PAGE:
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Bull management tips for winterBull management tips for winter

How a cattle producer manages bulls in the offseason affects success during the breeding season.

January 14, 2021

3 Min Read
bull in pasture
TRAIN EARLY: Bulls need adequate exercise in the winter to maintain their stamina during the spring breeding season. Beef producers should spread out water, feed and minerals to require bulls to walk. Mindy Ward

It is a typical mantra of any sports coach — the best athletes are made during the offseason. The same can be said of bulls.

How a cattle producer manages his bulls in the winter affects success during the breeding season. “Bull management is important to reproductive success and optimum profitability of a cattle operation,” Patrick Davis, University of Missouri Extension regional livestock field specialist, says in a news release.

Keeping a bull in proper condition requires cattle farmers to focus on body condition, reduce stress and allow for adequate exercise.

Divide bulls by build

Davis points to winter nutrition habits as key to maintaining an optimum body condition score.

He recommends a BCS of 6 before the next breeding season. Based on external appearance, bulls with this score will carry a modest amount of extra fat cover.

One management strategy to promote this healthy weight is to feed and manage bulls based on age, Davis says. Cattle producers should separate yearling, 2-year-old and mature bulls into different feeding groups.

Often times, bulls lose between 100 and 400 pounds during the breeding season. Therefore, nutrition in the offseason is important. Separating bulls by age and size allows farmers to target nutrient needs based on size along with growth potential, Davis says. Beef producers should develop feed rations to fit each feeding group.

Limit cold stress

Winter months can result in cold stress for bulls. This stress could influence fertility during the next breeding season.

Since sperm is produced over 60 days before breeding a cow, Davis explains, cold stress in late winter may negatively affect sperm production and fertility, resulting in low fertility early in the spring breeding season.

Also, cold stress may cause frostbite on the scrotum and sheath, which negatively affects a bull’s ability to breed cows, resulting in poor conception rates in the upcoming breeding season.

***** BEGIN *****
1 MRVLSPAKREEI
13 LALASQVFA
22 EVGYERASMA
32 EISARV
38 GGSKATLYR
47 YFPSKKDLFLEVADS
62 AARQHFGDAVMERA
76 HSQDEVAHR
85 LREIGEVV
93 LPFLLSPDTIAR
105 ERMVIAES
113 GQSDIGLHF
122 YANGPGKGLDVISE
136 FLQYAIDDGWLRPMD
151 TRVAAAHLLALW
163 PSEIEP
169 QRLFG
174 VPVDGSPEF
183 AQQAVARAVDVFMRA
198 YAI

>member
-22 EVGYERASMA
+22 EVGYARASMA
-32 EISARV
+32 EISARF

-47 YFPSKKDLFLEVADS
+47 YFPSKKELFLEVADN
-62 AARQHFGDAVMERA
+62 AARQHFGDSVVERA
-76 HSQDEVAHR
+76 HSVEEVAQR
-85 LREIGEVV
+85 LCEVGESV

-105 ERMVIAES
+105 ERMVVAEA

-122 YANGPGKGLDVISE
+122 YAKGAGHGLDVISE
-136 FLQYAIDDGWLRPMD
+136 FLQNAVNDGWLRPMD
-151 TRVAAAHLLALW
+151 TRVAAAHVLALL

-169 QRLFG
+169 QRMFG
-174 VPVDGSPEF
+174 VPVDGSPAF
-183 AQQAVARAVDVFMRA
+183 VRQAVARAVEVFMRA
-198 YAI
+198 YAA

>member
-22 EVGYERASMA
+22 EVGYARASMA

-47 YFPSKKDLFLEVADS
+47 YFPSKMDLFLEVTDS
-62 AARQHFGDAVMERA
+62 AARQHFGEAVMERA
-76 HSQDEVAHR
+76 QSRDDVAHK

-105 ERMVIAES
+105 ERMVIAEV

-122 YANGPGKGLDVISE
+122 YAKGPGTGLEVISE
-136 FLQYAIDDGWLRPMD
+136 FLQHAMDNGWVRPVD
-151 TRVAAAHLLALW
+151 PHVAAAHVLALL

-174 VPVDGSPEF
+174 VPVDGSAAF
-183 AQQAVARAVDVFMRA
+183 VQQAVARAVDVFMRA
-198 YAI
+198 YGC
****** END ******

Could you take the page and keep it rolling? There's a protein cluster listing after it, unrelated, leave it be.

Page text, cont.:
Davis urges cattle producers to provide proper shelter and cover for bulls to reduce cold stress over the winter. Whether out on pasture or in a lot, access to a barn or lean-to gives bulls an opportunity to stay warm.

Make them move

Exercise before the breeding season is important to make sure bulls are physically ready for breeding, Davis says.

Since many bulls service females in pastures, they are accustomed to walking long distances. The breeding process demands physical activity. Therefore, Davis says cattle producers should make exercise a part of winter management.

Spacing out water, feed and mineral access in a pasture can promote exercise by requiring bulls to walk, building up their stamina.

However, if bulls are pulled into a lot for winter, Davis says, beef producers must watch conditions. Mud can lead to hoof problems that will affect the bull’s ability to do his job come breeding time, he notes.

Davis urges cattle producers to implement strategies in bull lots to reduce muddy conditions. It can include occasional cleaning. If confined in a building, make sure to turn or replace bedding to keep it dry.

Check with a vet

“As you prepare bulls for the next breeding season, work with a veterinarian to make sure bulls are physically and reproductively sound, as well as in proper health prior to turnout,” Davis says.

To determine physical and reproductive soundness, Davis urges cattle producers to schedule a bull breeding soundness exam with their veterinarian within 30 to 60 days before the breeding season. It is a good time for booster vaccinations and parasite control.

Ultimately, winter should be a time to focus on the health and well-being of bulls before they enter the breeding season.

Source: University of Missouri Extension, which is solely responsible for the information provided and is wholly owned by the source. Informa Business Media and all its subsidiaries are not responsible for any of the content contained in this information asset.

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